Jensen, Heidi Ar2; Harsløf, Laurine Bente Schram6; Nielsen, Maria Søgaard7; Christensen, Line Brinch7; Ritz, Christian8; Michaelsen, Kim F.8; Vogel, Ulla5; Lauritzen, Lotte8
1 Paediatric and International Nutrition, Department of Nutrition, Exercise and Sports, Faculty of Science, Københavns Universitet2 Institut for Idræt og Ernæring, Københavns Universitet3 Department of Human Nutrition, Faculty of Life Sciences, Københavns Universitet4 Paediatric Nutrition and International Nutrition, Department of Human Nutrition, Faculty of Life Sciences, Københavns Universitet5 National Research Centre for the Working Environment6 Department of Human Nutrition, Faculty of Life Sciences, Københavns Universitet7 Paediatric Nutrition and International Nutrition, Department of Human Nutrition, Faculty of Life Sciences, Københavns Universitet8 Paediatric and International Nutrition, Department of Nutrition, Exercise and Sports, Faculty of Science, Københavns Universitet
BACKGROUND: Docosahexaenoic acid (DHA), supplied by the diet or endogenous biosynthesis from α-linolenic acid, accretes during the perinatal brain growth spurt. Results regarding a potential programming effect on cognitive function and behavior in humans are inconclusive. OBJECTIVE: Here we aimed to investigate whether behavioral outcomes in childhood were associated with FADS tag-single-nucleotide polymorphisms (SNPs) previously found to have opposing effects on infant erythrocyte DHA. DESIGN: At 36 mo, we assessed psychomotor development with the third edition of the Ages & Stages Questionnaire (n = 256) and physical activity by accelerometry (n = 231) in children from the SKOT [Småbørns Kost Og Trivsel (Diet and Thriving in Young Children)] cohort. Blood samples were taken to determine erythrocyte DHA (n = 200), FADS tag-SNPs (n = 255), and PPARG-Pro12Ala (n = 255). All outcomes were analyzed in models, including all 3 SNPs, SNP-sex interactions, erythrocyte DHA at 36 mo, and covariates. RESULTS: As previously shown, the minor allele carriers of the FADS SNP rs1535 had increased erythrocyte DHA at 9 mo, whereas DHA decreased in minor allele carriers of rs174448 and rs174575 (effect size around 0.5 percentage points per allele). No overall effects were observed for any of the FADS SNPs on the outcomes reported here, but FADS SNP-sex interactions were found for a number of DHA-increasing FADS alleles on both communication and problem solving (P = 0.005 and 0.013). DHA-increasing FADS alleles resulted in reduced scores in girls and improved abilities in boys, with an effect size of ∼1 score-point/allele. No associations were found between current erythrocyte DHA and any of the behavioral outcomes. The P value for the triple interaction between DHA-increasing FADS alleles, PPARG, and sex for communication was 0.051, and subsequent analyses showed the FADS-sex interaction only in PPARG minor allele carriers (n = 70). Furthermore, FADS-PPARG interactions were seen for problem solving in boys and for fine motor skills in girls. CONCLUSION: FADS SNPs seem to have a sex-specific, possibly peroxisome proliferator-activated receptor-mediated effect on behavior in children, indicating a programming effect of early DHA exposure.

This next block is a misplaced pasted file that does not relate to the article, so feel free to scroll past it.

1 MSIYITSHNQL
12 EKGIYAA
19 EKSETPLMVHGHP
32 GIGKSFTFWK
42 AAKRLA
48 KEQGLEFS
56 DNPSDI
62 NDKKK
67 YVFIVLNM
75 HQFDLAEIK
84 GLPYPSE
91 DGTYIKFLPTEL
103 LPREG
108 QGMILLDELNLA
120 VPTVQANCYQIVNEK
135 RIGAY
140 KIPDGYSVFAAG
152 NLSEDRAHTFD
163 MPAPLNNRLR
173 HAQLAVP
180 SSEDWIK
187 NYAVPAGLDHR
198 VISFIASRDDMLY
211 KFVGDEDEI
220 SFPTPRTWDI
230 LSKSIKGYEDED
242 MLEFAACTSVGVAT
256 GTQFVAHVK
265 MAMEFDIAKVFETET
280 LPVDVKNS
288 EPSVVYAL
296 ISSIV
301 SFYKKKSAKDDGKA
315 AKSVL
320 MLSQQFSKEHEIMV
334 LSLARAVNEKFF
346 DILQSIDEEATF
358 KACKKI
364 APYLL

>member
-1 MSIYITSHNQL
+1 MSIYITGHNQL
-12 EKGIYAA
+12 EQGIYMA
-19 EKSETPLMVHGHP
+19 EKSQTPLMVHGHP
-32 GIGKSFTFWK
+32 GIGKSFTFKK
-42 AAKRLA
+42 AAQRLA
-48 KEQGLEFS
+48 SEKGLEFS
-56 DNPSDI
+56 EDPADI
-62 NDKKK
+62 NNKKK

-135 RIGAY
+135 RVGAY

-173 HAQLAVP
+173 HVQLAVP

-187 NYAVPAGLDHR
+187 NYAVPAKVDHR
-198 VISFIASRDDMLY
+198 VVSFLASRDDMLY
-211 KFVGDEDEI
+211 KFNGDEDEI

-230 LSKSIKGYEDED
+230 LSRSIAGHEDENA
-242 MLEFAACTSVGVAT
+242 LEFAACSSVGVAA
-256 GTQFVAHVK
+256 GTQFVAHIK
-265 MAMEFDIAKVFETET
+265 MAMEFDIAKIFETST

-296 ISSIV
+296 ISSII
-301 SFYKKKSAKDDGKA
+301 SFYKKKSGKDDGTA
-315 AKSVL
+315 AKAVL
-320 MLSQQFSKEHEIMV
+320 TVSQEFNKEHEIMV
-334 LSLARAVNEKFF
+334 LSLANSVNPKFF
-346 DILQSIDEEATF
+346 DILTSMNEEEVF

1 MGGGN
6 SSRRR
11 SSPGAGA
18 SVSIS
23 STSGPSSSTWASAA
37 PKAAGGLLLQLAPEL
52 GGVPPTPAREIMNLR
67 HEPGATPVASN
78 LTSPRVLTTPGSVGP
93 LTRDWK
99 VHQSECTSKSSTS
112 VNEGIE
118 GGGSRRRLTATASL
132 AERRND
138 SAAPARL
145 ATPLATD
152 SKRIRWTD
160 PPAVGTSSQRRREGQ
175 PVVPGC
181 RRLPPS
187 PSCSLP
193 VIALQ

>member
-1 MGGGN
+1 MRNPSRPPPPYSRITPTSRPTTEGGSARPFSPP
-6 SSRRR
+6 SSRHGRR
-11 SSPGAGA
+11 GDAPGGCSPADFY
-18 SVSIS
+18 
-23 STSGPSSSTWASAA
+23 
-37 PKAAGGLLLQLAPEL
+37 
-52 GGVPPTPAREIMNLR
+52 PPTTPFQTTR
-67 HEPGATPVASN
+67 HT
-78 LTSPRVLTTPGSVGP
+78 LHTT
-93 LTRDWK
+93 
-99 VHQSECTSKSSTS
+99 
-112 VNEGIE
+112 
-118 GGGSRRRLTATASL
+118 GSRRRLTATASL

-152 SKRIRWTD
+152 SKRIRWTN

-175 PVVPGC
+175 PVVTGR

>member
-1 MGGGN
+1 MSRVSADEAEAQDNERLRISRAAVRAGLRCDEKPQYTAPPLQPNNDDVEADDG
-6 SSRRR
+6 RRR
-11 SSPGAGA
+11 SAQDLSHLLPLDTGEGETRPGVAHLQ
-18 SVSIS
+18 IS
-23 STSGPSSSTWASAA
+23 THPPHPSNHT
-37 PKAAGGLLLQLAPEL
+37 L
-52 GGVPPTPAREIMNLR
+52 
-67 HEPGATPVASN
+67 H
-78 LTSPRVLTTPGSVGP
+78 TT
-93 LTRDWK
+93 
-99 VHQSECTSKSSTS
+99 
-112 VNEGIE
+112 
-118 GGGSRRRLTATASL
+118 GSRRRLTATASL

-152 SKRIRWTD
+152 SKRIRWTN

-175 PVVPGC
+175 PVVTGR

American Journal of Clinical Nutrition, 2014, Vol 100, Issue 3, p. 826-832